If surgical treatment is performed in middle-aged patients with long-standing lateral ankle instability, ankle pain during walking and exercise may persist because of degenerative changes already in progress, even if joint stability is well restored postoperatively.34,40,41 Takao et al conducted anatomical ligament reconstruction with an autologous gracilis tendon graft and arthroscopic multiple drilling in patients with degenerative arthritis accompanied by chronic ankle instability and found excellent clinical results (87.4 points on the AOFAS scale) in stage 2 of the classification by Takakura. However, they concluded that these combined procedures could not be recommended for patients with moderate and severe degenerative arthritis, based on unsatisfactory clinical results (61.2 points on the AOFAS scale) in stage 3.42 Cho et al performed the modified Broström procedure and arthroscopic debridement in middle-aged patients with Takakura stage 2, showing significantly improved clinical outcomes. Nevertheless, osteoarthritis progressed in approximately 27.3% of patients during the mid-term follow-up of average 56.2 months, and residual pain at walking persisted in 36.4% of patients.40 In the aforementioned study by Cho et al, the recurrence rate of postoperative ankle instability was as relatively low as 4.5%. Therefore, aggravation of the arthritis grade was analyzed to mainly result from degenerative changes in progress rather than recurrence of ankle instability. It is necessary to clearly distinguish degenerative changes from osteochondral lesion accompanying chronic ankle instability to select the appropriate surgical treatment, and a more realistic approach is required for patients with degenerative arthritis above the moderate degree.41 In addition, if only simple abrasion chondroplasty or microfracture is performed in osteochondral lesions with a full-thickness chondral defect or subchondral cyst, and large osteochondral lesions, this may be inadequate to successfully regenerate cartilage and lead to degenerative arthritis (Figure 10). Progression to degenerative arthritis is found in approximately 33% of patients at the long-term follow-up after arthroscopic bone marrow stimulation for osteochondral lesions of the talus.43,44 Considering the characteristics (size, depth, location, subchondral cyst, etc.) of osteochondral lesions and patient age, it is important to apply appropriate surgical treatments, such as osteochondral autologous transplantation, autologous chondrocyte implantation and chondrogenesis, to reduce residual pain postoperatively.

Figure 10 (A and B) Large-sized osteochondral lesion and subchondral cyst difficult to obtain successful regeneration of cartilage with only bone-marrow stimulation techniques.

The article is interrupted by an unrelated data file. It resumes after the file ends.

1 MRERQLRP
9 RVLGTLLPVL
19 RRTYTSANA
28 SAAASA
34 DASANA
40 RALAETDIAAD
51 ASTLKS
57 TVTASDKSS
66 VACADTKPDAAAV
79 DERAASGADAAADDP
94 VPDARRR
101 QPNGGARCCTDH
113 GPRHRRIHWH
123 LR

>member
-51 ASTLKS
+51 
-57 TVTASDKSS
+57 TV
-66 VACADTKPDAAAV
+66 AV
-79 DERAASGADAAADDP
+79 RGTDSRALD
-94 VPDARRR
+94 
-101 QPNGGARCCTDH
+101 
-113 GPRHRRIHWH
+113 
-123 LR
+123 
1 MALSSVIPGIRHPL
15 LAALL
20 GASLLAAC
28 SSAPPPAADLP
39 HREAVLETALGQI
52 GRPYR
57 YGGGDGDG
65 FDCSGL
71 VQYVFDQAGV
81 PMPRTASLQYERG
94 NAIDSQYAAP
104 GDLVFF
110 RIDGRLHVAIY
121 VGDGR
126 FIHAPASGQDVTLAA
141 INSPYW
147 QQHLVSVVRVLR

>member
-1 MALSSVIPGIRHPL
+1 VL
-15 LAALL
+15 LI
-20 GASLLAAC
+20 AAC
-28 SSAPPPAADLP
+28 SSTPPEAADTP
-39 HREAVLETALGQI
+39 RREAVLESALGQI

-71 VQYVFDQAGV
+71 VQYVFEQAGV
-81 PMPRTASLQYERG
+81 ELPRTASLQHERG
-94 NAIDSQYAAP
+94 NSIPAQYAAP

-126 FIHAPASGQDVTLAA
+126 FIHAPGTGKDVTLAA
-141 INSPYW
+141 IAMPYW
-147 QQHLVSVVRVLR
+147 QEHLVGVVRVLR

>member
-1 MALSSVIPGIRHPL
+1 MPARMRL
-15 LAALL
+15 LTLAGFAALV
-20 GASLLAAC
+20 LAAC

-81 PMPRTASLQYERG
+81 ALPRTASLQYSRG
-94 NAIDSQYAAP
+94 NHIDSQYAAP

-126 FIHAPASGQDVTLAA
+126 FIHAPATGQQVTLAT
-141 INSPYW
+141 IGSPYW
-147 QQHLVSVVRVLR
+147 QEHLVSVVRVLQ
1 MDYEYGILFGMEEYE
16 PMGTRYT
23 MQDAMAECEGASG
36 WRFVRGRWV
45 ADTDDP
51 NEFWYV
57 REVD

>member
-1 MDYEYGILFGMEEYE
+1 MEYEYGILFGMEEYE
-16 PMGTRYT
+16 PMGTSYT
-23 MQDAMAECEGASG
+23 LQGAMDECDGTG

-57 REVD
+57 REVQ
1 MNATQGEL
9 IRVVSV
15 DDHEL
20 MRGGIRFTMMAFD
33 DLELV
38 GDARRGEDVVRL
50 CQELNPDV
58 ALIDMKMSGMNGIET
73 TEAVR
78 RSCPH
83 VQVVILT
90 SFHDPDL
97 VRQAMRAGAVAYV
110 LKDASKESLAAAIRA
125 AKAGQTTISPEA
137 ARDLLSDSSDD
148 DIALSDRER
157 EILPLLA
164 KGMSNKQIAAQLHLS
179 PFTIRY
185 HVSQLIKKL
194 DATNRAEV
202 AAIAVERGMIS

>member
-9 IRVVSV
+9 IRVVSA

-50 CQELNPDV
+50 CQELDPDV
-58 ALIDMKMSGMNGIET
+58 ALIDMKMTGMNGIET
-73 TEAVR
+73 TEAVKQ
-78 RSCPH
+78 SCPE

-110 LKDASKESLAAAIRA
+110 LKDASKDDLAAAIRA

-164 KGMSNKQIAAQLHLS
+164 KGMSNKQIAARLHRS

Iatrogenic Pathologies by Surgical Procedures

Ligament surgery or arthroscopic treatment for chronic ankle instability can result in a new kind of pain that the patient did not experience preoperatively, and this can become a troublesome factor affecting the clinical result and patient satisfaction. Vega et al reported the intraoperative iatrogenic cartilage damage rate to be 31% of their cases, and 6.7% of them invaded more than 50% of cartilage depth.45 In the aforementioned study, the most frequently damaged areas were central and anterolateral aspects of the talar dome, and 65% of the total injuries occurred during intraarticular procedures and other 35% occurred during portal creation for arthroscope insertion. Intraoperative peripheral nerve damage around the ankle joint has been commonly reported with an occurrence rate of 7–19% and is caused by skin incision and soft tissue dissection during ligament repair or reconstruction surgeries, damage adjacent to the arthroscope insertion portal, and excessive traction applied during operation.46 The most commonly injured nerve is the lateral branch of the superficial peroneal nerve. Sural and saphenous nerve damages have also been reported.34 Although uncommonly reported, atypical neurologic symptoms or severe pain out of proportion to the patient’s condition should raise suspicion for diagnosis of complex regional pain syndrome (CRPS). A recent systematic review by Guelfi et al showed that the complication rate following the modified Broström operation was 7.9%, which mainly comprised local wound problems, sensory nerve dysfunction, and prolonged pain.13 The complication rate related to the arthroscopic Broström operation was 15.3%, which mainly comprised superficial peroneal nerve damage, delayed wound healing, residual instability, and skin irritation by non-absorbable suture materials.13

Conclusion

The restoration of joint stability and pain relief in daily and sport activities are the main factors influencing the clinical outcomes and patient satisfaction after the surgical treatment for chronic lateral ankle instability, which is the reason why concomitant treatments, such as arthroscopic procedures along with ligament surgery, are required. Various intraarticular lesions and adjacent tendon and nerve injuries, which commonly accompany chronic lateral ankle instability, should be evaluated with careful history-taking, physical examination, radiographs, and MRI. Persistent pain postoperatively should raise suspicion for various pathologies that require differential diagnosis, and a clear decision on correlation with patient’s symptoms is warranted.